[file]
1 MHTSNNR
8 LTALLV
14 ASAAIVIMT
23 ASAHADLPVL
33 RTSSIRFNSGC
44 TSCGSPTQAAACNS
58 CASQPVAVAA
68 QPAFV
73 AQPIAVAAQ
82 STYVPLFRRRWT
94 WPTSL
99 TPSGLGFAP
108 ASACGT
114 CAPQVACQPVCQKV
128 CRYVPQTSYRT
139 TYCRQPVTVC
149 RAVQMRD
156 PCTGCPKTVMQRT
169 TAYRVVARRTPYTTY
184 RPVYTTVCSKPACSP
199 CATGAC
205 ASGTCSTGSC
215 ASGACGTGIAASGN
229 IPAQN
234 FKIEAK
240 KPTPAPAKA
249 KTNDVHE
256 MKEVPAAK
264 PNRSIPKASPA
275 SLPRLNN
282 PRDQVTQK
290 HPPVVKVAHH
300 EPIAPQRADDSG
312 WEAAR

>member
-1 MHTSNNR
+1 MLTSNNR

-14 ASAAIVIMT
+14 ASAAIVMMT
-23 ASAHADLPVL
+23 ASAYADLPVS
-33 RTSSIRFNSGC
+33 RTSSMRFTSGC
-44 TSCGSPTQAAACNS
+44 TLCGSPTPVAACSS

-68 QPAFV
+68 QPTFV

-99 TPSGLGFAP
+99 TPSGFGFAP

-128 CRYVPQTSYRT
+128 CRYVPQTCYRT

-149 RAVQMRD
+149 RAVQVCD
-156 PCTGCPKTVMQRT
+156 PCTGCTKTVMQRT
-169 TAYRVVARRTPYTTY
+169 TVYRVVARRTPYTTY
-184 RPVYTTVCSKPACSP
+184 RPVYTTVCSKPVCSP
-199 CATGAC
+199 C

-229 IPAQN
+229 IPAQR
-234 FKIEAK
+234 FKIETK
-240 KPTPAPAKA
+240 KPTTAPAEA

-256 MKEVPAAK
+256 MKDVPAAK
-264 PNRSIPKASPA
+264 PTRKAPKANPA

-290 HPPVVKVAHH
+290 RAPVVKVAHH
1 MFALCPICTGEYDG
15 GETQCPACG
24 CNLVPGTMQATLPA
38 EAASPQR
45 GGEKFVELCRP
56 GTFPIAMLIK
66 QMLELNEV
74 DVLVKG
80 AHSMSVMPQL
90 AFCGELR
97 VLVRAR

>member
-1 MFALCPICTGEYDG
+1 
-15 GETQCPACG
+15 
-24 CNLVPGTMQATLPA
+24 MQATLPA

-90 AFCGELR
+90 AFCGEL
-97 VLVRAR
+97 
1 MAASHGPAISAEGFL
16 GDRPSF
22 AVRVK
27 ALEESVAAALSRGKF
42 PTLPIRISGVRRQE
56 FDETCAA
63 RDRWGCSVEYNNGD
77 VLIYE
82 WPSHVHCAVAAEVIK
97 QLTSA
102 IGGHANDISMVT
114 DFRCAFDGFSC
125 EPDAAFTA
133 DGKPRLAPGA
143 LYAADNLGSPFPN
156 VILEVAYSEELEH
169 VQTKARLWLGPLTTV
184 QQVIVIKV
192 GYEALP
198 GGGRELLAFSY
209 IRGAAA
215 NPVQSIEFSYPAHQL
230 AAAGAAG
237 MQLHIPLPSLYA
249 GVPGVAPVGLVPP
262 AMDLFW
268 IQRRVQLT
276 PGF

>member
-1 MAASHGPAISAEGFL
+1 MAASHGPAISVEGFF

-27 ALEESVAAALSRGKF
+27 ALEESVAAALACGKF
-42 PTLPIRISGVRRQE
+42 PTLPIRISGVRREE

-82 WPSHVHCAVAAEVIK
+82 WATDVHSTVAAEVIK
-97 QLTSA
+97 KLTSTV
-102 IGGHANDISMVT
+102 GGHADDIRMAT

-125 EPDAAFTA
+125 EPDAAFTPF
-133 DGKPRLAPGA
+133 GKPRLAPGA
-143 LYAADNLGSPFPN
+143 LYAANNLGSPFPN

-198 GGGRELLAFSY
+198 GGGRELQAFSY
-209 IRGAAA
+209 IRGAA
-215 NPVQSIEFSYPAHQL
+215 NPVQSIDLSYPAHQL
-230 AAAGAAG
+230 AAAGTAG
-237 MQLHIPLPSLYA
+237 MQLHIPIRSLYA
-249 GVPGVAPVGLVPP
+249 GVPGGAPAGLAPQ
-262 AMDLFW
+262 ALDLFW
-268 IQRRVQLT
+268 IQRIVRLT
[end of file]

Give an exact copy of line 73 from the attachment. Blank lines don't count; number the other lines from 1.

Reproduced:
+290 RAPVVKVAHH